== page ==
As cofounder of a San Francisco–based executive search firm, Carrie Niederer has a system for finding the right person for a job. When architect Cass Smith first met with her in 2003 to discuss renovating her house in Sonoma, California, she showed him an article she had clipped from a newspaper years ago about a home he designed, which she saved for just this moment. Niederer not only got the aesthetic she wanted, but also a champion for her best interests.

The 1950s ranch-style house she lived in was unremarkable. It sat near the fenced edge of its lot, part of a former walnut orchard. “It didn’t take advantage of the whole indoor-outdoor lifestyle—the house faced the driveway, not the orchard,” Smith explains. He slowly campaigned Niederer to plant a new, tailor-made building in the middle of her two-and-a-half acres.

About a year later, Niederer acquiesced—but her sky had limits. Specifically, she puzzled over how to afford a $400,000 budget. Smith’s creativity didn’t stop at the drawing board, and he suggested renting out the cavernous outbuilding Niederer’s former husband once used as a studio. Soon afterward, the studio became a storage unit. Besides allowing her to use her land more densely, the additional income allowed her to pay for a new house.

“I believe in luxury through restraint, and through building what you need rather than building more than what you need,” Smith says. Even so, Niederer’s budget wouldn’t buy much in California. “I said, ‘You’re going to get a great house but it’s going to be really simple. There will be great connections to the land, nice high ceilings, good spaces and proportions, but not lots of bathrooms or fancy finishes.’”

Niederer says the duo viewed the price tag as a mission rather than a hurdle: “The goal was to prove we could build something that was really special and elegant, and cost effective. I think Cass was even more charged about it than I was.”

The most affordable form to construct was a 100-foot-long and 20-foot-wide box, with an exterior of cedar slats that aged to a purplish gray. As is typical for sustainable design in the region, the long axis of the house is oriented east-west to minimize the area of the house that’s exposed to direct sunlight. Outdoor curtains (hung on the house’s exterior) are in the works, Niederer says, which promise to cut exposure even more.

Because the house didn’t have huge expanses of glass, it could be built entirely of structural insulated panels (SIPs). The panels are comprised of insulation sandwiched between two sheets of a material called oriented strand board, or OSB: a plywoodlike product that’s made of wood strips bound together with resin. (Nearly all the wood from harvested trees is used when manufacturing OSB, unlike some other wood products used in construction.) The SIPs were custom-made and shipped from Grass Valley, about two hours northeast of Sonoma. The building method eliminated expensive waste, not to mention costly labor: It was assembled in just four days.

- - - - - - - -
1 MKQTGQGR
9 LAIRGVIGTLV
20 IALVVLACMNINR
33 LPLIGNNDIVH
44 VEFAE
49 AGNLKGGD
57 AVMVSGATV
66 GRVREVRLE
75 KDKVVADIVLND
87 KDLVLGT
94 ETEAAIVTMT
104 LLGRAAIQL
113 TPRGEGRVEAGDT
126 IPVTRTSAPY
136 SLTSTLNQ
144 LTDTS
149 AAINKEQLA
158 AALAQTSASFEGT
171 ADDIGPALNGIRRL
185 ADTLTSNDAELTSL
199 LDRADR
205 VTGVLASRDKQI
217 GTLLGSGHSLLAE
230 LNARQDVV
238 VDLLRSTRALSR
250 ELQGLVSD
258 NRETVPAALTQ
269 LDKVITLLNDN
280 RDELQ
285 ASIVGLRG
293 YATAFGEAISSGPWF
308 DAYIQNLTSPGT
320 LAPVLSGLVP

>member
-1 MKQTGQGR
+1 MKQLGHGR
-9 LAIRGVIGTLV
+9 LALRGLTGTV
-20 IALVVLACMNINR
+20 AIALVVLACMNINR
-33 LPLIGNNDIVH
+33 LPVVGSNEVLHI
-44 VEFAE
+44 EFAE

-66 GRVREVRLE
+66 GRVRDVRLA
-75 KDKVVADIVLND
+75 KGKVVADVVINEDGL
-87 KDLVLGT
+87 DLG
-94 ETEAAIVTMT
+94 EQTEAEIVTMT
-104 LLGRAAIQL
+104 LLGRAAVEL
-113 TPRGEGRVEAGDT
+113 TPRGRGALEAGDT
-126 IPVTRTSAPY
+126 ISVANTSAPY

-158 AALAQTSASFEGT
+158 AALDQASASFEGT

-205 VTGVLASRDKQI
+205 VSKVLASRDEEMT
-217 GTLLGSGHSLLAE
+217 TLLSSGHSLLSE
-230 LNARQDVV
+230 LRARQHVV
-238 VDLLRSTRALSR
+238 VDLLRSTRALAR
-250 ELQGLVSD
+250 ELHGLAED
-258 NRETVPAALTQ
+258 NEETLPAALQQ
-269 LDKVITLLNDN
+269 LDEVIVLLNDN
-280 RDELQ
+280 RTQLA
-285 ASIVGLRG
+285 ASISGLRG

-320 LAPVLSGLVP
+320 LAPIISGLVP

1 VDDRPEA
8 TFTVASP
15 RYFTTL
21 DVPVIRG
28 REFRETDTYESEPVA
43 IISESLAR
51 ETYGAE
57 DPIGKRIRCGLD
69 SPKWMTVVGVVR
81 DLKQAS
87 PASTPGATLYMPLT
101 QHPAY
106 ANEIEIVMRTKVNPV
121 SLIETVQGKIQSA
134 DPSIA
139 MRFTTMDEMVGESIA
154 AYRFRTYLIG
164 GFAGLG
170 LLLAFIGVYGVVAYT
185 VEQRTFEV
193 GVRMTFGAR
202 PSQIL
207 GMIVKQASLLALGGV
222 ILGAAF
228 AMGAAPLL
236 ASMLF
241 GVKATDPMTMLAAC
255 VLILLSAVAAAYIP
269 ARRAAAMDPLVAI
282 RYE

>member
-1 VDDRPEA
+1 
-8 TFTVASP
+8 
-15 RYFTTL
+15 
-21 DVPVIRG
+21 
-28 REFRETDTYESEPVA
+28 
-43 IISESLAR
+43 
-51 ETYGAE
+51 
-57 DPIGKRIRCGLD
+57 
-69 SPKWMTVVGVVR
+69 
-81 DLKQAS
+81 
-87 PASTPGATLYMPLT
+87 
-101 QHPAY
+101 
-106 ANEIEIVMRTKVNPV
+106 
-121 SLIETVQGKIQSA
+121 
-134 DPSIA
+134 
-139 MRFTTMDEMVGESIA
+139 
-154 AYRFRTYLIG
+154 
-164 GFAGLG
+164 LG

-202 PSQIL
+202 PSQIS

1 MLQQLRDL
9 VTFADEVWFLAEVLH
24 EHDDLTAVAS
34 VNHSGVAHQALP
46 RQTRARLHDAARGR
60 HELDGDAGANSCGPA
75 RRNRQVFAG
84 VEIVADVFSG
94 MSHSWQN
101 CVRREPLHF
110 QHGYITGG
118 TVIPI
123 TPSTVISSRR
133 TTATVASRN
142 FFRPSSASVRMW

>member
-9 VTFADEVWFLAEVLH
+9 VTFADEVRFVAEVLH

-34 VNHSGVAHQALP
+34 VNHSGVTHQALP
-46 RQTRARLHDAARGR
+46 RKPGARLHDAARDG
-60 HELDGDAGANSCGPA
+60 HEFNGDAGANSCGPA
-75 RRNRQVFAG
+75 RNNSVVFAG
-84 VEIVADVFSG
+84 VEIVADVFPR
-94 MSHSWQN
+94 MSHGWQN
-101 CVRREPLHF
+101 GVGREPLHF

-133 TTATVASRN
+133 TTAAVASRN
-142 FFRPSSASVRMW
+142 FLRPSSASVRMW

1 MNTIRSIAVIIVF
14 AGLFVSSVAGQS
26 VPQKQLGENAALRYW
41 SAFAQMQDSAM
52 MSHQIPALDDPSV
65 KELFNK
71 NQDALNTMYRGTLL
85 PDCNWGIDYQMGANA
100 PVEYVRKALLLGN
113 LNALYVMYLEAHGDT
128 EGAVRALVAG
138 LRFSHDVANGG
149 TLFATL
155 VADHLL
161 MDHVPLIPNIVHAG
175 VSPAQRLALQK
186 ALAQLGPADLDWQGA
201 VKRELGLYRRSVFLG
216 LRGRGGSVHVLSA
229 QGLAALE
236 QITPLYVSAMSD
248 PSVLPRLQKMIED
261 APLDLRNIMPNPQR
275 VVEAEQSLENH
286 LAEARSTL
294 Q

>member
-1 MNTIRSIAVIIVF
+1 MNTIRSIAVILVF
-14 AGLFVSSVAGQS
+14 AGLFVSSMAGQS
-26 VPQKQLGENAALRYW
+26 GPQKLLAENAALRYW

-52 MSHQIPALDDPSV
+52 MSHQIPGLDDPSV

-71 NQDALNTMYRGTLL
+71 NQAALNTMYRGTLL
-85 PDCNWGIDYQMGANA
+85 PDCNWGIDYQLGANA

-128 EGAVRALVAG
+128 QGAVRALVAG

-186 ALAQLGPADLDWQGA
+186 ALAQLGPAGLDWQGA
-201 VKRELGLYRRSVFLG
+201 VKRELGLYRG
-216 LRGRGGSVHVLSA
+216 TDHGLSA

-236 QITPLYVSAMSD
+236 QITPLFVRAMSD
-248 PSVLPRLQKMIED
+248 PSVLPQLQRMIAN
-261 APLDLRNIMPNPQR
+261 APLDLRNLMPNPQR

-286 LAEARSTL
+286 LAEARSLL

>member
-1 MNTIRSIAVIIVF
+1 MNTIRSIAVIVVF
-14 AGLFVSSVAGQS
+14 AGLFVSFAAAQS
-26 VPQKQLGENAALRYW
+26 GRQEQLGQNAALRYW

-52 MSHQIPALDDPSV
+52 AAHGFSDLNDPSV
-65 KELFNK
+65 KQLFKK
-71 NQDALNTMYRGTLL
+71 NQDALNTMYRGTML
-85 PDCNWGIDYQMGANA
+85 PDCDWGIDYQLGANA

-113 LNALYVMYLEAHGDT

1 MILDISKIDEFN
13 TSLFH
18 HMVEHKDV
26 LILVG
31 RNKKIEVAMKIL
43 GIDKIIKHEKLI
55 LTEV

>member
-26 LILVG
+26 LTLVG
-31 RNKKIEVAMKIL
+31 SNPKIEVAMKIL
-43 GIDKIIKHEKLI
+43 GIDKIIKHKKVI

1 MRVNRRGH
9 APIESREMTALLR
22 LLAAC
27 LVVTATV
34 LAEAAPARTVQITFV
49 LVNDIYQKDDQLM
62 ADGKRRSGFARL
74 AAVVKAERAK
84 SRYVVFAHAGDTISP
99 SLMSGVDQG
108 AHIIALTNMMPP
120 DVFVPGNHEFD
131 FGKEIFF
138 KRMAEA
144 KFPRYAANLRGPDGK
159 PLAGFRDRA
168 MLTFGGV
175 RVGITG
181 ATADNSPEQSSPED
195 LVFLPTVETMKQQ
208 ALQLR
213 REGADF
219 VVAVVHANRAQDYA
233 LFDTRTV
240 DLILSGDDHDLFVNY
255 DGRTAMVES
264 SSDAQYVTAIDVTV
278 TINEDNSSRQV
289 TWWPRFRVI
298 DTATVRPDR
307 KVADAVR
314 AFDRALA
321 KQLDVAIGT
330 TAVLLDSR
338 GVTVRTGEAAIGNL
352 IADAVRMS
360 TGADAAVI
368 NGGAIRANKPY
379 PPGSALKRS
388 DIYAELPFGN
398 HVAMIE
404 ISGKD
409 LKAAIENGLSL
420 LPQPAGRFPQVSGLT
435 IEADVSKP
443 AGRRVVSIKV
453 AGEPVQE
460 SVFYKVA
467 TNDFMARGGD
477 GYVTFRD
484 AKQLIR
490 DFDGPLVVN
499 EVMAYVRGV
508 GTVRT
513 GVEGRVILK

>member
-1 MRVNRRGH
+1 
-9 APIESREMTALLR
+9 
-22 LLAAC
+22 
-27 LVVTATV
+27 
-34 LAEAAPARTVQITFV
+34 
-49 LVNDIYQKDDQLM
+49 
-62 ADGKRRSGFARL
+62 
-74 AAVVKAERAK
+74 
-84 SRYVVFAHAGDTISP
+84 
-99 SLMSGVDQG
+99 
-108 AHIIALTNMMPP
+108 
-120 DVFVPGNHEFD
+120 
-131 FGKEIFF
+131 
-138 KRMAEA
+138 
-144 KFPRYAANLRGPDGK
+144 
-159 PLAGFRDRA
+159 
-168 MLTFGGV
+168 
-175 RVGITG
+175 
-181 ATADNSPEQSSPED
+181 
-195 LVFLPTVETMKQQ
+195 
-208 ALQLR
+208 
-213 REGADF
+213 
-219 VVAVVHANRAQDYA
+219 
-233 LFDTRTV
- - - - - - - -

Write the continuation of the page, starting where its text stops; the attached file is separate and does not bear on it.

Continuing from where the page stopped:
Still, a box is a box. “Cass kept referring to my house as a trailer,” Niederer laughs. While Smith admits he thought the house was a little boring, worse is that it lacked shade. “When you create a box, it doesn’t have any overhangs,” he says. “It’s a pretty harsh building to live outside of. In northern California you want to be outside, but you have to be in the shade.”

So a pre-engineered canopy, purchased for a miniscule $6,000, was brought in for a fix. The galvanized steel structure added visual interest, marking off a spot for outdoor activities. More importantly, it keeps the house cool. Because the canopy faces south, Niederer is considering installing a rooftop solar system to produce electricity or heat the pool that bookends the west side of the house.

Like the old studio-turned-storage unit, the ranch house wasn’t completely hauled away. Smith salvaged the garage, installing a trellis grid on its roof, which makes even the thought of a car disappear into the landscape. Fittingly, Niederer drives the hour to her San Francisco office only once or twice a week. She usually works from home, and often bikes into town to round out the harvest from her bountiful fruit and vegetable garden and walnut orchard.

A third structure on her land was also retained. Originally meant for Niederer’s home office, “I found myself really resisting even those few steps away,” she says. “Cass said to me, ‘You know what the real definition of luxury is? It’s being able to do what you want, where you want.’” So now Niederer works in her bedroom, sends her 15-year-old son to the guesthouse for sleepovers, and revels in more of Smith’s innovations than she bargained for—including his bargain of a design.

Story by David Sokol. This article originally appeared in Plenty in June 2007.

Copyright Environ Press 2007

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